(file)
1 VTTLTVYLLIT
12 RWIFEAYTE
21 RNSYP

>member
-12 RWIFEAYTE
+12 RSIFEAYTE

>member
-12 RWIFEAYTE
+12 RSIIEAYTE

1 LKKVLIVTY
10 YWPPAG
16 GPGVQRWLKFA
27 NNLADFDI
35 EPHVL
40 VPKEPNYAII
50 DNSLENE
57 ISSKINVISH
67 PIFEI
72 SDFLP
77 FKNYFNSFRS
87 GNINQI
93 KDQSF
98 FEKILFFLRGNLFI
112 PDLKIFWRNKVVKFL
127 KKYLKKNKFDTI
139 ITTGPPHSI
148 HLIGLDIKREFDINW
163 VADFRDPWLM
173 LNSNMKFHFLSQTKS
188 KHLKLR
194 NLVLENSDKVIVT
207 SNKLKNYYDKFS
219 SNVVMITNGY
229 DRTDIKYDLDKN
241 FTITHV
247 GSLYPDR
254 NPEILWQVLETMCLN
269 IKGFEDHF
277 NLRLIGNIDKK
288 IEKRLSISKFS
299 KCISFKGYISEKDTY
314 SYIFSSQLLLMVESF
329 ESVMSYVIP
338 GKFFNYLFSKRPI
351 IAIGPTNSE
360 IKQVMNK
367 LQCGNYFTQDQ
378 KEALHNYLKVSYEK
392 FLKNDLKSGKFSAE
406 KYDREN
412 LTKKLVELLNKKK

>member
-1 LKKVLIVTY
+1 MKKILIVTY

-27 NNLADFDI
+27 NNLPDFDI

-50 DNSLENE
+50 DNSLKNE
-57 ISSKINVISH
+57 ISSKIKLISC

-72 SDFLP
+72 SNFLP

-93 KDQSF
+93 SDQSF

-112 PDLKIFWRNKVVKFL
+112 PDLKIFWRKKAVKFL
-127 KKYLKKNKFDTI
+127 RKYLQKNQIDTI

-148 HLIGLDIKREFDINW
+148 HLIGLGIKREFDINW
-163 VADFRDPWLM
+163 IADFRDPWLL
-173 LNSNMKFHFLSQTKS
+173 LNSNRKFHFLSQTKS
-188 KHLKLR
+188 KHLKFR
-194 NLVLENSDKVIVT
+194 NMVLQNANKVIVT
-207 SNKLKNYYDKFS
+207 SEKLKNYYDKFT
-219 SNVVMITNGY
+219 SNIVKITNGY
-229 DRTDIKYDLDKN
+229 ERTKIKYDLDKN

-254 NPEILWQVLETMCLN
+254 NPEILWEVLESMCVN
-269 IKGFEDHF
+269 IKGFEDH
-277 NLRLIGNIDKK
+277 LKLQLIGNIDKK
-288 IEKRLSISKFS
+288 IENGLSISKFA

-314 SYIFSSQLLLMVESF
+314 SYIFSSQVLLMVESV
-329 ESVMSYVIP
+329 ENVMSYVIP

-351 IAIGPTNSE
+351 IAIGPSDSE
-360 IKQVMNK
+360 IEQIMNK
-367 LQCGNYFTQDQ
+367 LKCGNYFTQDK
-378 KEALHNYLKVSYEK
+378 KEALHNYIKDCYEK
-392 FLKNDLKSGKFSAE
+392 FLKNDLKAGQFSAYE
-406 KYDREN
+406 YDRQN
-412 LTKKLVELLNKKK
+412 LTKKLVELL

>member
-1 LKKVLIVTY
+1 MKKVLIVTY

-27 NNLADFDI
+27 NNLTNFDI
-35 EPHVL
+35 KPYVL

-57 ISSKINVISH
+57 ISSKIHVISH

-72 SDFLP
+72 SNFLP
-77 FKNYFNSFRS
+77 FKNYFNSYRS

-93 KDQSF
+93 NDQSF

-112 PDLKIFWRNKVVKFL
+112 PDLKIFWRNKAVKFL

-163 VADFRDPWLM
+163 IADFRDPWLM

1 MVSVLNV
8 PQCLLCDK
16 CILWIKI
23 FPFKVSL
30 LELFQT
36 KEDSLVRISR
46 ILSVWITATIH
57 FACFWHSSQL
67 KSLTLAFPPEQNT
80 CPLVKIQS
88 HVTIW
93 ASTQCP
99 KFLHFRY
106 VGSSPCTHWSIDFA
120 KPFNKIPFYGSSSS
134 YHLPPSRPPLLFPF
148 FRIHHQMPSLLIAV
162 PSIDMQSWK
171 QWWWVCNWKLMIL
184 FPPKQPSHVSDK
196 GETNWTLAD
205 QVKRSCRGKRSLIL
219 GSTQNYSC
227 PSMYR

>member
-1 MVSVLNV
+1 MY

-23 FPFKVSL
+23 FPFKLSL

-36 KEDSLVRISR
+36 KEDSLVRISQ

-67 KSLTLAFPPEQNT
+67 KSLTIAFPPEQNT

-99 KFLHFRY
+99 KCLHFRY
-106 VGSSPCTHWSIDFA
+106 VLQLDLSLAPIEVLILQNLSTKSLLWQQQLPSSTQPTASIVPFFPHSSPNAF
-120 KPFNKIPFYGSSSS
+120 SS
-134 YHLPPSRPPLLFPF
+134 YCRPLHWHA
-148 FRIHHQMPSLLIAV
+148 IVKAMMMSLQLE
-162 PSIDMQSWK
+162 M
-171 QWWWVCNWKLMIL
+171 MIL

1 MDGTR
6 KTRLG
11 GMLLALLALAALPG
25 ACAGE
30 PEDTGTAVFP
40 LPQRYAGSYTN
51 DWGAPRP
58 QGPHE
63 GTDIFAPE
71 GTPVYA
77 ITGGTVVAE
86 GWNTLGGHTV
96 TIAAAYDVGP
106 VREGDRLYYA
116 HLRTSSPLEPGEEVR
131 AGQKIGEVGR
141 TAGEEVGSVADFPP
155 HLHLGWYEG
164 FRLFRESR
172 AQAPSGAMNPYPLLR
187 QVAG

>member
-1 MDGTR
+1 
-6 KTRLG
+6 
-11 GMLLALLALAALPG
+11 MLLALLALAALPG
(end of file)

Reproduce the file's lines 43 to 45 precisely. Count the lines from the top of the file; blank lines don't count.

329 ESVMSYVIP
338 GKFFNYLFSKRPI
351 IAIGPTNSE